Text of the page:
3 Reasons You Need to Learn How to Stop Binge Drinking Today
Binge drinking has become deeply ingrained in modern American culture.
From the hard-hitting back-to-back binges of common college life to the weekend gatherings of young business professionals, a whopping one in six U.S. adults binge-drink about four times a month according to the CDC.
What’s more, binge drinking is responsible for around $191 billion in productivity losses, healthcare-related expenses, judicial costs, and other expenses as well.
But more importantly, binge drinking is actually a lot more harmful to your health and wellness than many people think.
If you’re one of the many people that think binge drinking isn’t all that dangerous, these three reasons you need to learn how to stop binge drinking will hopefully set you straight.
1. Binge Drinking Can Increase the Risk of Developing Alcoholism
First and foremost, continual binge drinking can eventually lead to developing a physical dependency and ultimately causing a full-blown addiction to alcohol. While it is true that most binge drinkers are not actually addicted to alcohol, studies have shown that there is in fact a chemical basis to why binge drinkers have a higher risk of becoming alcoholics.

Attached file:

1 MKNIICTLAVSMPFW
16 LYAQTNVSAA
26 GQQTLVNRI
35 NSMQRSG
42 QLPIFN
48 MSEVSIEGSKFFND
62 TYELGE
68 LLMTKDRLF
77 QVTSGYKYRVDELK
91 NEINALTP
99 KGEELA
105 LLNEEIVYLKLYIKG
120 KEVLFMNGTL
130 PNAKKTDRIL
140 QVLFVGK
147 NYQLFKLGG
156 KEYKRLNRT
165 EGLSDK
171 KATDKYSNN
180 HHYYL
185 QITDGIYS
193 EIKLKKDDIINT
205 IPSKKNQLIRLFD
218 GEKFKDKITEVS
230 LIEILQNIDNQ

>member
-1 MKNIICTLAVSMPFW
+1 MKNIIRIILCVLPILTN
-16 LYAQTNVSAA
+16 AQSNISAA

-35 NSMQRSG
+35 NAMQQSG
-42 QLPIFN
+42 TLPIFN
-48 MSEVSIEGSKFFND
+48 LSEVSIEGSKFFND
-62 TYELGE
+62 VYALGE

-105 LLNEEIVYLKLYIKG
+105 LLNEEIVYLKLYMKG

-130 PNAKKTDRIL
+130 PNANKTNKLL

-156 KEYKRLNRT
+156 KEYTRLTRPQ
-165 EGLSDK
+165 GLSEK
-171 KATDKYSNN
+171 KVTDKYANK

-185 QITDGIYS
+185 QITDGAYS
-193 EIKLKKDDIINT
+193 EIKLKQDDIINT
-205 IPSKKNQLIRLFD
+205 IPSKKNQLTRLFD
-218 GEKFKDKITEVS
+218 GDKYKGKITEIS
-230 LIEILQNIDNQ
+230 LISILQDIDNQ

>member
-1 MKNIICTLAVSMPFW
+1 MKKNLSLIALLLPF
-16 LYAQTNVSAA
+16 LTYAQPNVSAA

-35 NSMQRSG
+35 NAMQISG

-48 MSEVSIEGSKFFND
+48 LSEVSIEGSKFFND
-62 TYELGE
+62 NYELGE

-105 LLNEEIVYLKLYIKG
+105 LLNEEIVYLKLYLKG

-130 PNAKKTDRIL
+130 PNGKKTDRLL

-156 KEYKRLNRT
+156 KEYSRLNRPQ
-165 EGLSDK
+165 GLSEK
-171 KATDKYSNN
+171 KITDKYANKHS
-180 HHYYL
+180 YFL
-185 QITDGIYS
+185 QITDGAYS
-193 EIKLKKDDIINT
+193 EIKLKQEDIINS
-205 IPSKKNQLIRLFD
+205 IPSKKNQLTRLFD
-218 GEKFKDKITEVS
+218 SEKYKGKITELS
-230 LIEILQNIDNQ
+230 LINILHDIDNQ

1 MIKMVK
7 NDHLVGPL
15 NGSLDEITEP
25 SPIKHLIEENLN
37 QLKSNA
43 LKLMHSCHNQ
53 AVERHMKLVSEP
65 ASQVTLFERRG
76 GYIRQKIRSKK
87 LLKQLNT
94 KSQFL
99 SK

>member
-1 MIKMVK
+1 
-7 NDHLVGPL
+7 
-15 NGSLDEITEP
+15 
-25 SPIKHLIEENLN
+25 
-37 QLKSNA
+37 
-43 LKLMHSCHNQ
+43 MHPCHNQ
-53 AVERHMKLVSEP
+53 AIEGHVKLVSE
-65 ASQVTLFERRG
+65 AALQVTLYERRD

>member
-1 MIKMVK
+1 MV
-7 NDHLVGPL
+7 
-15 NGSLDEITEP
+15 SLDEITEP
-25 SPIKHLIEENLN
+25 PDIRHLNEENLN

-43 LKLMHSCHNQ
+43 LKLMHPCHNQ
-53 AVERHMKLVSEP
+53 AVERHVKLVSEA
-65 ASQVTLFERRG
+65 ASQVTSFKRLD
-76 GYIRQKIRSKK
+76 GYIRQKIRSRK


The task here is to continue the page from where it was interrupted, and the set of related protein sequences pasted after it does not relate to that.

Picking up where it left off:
The risk is even greater if patterns of abuse started before the age of 21. Early misuse is actually one of the prime indicators of future alcoholism according to one large-scale study.
In the end, each time you abuse alcohol, you’re actually increasing the risk of developing a physical dependence and eventual addiction.
2. Excessive Alcohol Damages Your Body
While binge drinking may not be worse than chronic alcohol consumption when it comes to your health, any excessive alcohol intake can be damaging to your body.
In fact, the NIAA is careful to point out that “[d]rinking too much, – on a single occasion or over time – can take a serious toll on your health.”
Some of the long-term side effects include:
- High blood pressure
- Permanent brain damage
The absolute best way to avoid these effects? Keep consumption to a minimum.
3. Binge Drinking Is Associated with a Number of High-Risk Behaviors
In addition to the health risks that binge drinking brings along with it, this alcoholic activity is also typically coupled with a variety of high-risk behaviors as well.
The risk of contracting sexually transmitted diseases, committing violence against another person, and of course drunk driving are all much more common among binge drinkers. The CDC actually states that most alcohol-impaired drivers do so while binge drinking.
So, while the physical dangers of binge drinking are reason enough to stop, the added threats of these high-risk behaviors make this common pastime even more hazardous to your health.
How to Stop Binge Drinking: Getting Help Today
While binge drinking might be an incredibly popular pastime in the modern world, it’s actually a lot more dangerous than most people imagine. It can end up contributing to an actual physical dependence, a number of adverse health effects, and is also associated with other high-risk behaviors.
As such, it’s important if you think you have a binge drinking problem that you get the professional help you need to overcome it.